They had the werewolf cornered in the alley. They could hear it growling and banging around behind the dumpster. Three guns were raised in readiness. And when Sam stepped forward, John placed a warning hand on Dean's cast, stopping him. Dean glanced up confused until John cocked his chin toward Sam. He needs this.
Sam moved hunter quiet, lean fluid lines of stealth and for a moment John saw the man his child had the potential to grow into. Sam took up a position at the space between the dumpster and wall, the position John would have picked out himself. The two older hunters trained their weapons on that space, prepared to back the kid's play.
Sam looked over at them, nodded, and then purposefully drew the bottom of his sneaker across the ground. The grating sound carried across the night and the growling behind the dumpster silenced.
John watched the werewolf leap out at his child, all teeth and fury, and every instinct in John's gut told him to fire, but he waited, his Adam's apple jumping with the gorgeous crack of a Beretta going off, followed closely by the bark of Dean's semi-automatic. The beastman thudded to the cement at Sam's feet. Kid didn't even flinch and John's rapidly beating heart swelled with pride.
Dean clapped his brother on the shoulder. "Nice shot, Sammy." But it was John Sam looked over to for approval . His features were tight and wary until John nodded and grinned, gaining him a quick flashing smile from his youngest.
John thought killing the werewolf would coax Sam out of whatever dark place Diego had forced on him, you know, take control over your environment, that sort of bull crap, it always worked for him, but apparently Sam was wired so completely differently, the successful hunt had little impact.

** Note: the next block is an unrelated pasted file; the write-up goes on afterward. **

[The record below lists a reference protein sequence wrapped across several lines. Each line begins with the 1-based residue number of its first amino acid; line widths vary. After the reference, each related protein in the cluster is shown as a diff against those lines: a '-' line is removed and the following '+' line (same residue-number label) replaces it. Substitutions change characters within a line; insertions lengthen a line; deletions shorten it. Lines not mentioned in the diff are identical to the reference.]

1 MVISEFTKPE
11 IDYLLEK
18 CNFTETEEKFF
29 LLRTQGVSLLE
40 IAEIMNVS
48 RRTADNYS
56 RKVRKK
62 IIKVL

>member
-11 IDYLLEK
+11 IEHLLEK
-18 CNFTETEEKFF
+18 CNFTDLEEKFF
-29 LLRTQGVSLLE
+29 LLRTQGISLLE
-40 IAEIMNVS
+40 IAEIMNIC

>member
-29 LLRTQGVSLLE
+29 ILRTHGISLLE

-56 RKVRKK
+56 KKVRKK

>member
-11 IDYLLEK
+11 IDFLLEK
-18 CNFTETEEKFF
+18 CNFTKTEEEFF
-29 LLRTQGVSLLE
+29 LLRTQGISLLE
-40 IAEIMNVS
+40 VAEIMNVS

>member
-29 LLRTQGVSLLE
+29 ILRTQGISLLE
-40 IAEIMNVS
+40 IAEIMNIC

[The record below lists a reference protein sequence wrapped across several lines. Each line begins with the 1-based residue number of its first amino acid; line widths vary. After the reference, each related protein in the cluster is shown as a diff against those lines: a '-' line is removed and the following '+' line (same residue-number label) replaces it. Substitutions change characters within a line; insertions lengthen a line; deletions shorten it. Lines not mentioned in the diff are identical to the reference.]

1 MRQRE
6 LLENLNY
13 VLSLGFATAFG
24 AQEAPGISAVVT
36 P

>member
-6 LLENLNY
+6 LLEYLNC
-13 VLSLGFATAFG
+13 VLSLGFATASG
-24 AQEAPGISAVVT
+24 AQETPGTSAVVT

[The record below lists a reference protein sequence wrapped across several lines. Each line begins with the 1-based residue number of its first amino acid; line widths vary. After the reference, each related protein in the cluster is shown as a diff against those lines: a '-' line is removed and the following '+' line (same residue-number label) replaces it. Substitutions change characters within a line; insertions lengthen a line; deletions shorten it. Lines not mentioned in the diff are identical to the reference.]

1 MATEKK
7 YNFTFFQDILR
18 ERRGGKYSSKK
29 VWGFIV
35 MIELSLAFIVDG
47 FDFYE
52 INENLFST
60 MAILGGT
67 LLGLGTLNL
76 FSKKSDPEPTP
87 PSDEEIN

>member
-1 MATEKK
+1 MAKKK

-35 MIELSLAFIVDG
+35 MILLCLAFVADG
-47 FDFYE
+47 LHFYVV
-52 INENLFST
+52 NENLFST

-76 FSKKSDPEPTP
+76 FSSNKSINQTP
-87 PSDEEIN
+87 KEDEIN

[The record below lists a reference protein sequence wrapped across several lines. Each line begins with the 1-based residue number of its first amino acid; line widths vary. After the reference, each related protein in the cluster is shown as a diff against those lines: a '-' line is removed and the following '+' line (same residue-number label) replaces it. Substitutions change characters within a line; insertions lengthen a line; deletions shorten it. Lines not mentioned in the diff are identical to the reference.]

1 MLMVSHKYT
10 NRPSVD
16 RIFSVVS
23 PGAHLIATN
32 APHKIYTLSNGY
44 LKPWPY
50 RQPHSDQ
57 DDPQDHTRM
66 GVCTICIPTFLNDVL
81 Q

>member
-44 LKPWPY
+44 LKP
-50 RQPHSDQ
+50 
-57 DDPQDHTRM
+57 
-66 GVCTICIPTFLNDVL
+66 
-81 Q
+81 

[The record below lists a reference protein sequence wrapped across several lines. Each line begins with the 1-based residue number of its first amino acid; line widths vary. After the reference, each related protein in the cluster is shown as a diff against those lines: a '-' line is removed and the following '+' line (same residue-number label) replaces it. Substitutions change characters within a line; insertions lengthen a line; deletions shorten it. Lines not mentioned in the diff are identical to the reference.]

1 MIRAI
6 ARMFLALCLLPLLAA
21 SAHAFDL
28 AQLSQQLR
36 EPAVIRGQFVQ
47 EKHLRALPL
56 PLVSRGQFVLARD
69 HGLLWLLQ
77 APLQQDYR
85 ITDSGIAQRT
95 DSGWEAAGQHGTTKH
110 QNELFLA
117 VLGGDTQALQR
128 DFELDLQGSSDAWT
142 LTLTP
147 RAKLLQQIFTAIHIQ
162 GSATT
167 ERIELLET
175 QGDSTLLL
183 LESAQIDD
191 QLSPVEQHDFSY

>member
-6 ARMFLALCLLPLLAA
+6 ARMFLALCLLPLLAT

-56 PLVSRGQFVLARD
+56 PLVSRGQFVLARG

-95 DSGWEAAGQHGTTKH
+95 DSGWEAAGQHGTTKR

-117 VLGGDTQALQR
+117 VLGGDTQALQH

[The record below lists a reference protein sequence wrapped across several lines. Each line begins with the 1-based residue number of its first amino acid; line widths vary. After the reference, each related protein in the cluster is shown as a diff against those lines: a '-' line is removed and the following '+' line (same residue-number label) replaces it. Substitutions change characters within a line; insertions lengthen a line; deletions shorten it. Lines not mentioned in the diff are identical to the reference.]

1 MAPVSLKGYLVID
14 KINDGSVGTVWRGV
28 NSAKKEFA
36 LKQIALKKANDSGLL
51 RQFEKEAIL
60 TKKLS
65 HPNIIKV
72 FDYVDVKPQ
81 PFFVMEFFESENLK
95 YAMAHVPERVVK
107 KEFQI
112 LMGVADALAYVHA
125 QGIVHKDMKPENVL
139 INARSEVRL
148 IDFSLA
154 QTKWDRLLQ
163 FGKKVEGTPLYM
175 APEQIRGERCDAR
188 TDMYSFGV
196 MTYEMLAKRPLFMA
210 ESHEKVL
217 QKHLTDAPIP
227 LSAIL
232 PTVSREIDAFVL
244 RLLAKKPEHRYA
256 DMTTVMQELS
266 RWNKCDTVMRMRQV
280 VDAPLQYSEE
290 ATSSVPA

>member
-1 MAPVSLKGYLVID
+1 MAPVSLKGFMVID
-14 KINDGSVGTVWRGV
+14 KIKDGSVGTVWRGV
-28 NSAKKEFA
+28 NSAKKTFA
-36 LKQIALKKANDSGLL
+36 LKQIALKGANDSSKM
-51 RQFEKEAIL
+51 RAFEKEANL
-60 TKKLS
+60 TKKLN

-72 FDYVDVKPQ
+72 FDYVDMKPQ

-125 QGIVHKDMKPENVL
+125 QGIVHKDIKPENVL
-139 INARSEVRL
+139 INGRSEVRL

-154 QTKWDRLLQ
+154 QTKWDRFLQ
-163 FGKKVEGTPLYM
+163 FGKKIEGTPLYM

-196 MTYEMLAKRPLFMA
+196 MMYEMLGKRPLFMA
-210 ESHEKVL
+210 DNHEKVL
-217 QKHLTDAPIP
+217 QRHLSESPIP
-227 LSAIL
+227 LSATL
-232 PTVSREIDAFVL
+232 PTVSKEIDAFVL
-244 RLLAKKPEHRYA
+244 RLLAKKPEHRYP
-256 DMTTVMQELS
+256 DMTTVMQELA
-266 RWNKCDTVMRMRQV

Another three days passed and Sam still wasn't talking as much as he had before San Miguel though his voice was back to normal. He threw himself into researching other possible hunts, making Dean go with him to the library where before he'd happily spend an entire day alone among the comfort of books.
But worse of all were the nightmares. The kid tossed and turned, crying out every night. None of them were getting much sleep. John lay in his bed, listening to his youngest whimper while his oldest whispered things that John couldn't quite hear beyond the enraged pounding of his own pulse. This had to stop. He had to fix it, that was his job, but for this, he didn't know how. This wasn't the kind of monster he could salt and torch or blow away with silver-tipped rounds.
Oh, Mary. He was fumbling so badly. She'd know what to do. He could really use some help here.
He came in the next morning with coffee and donuts. In the middle of tying his boot, Dean looked up, his gaze going instantly to the white donut bag and he smiled.
"Sammy in the shower?" Which was obvious since John could hear the water running. "I want to leave within the hour."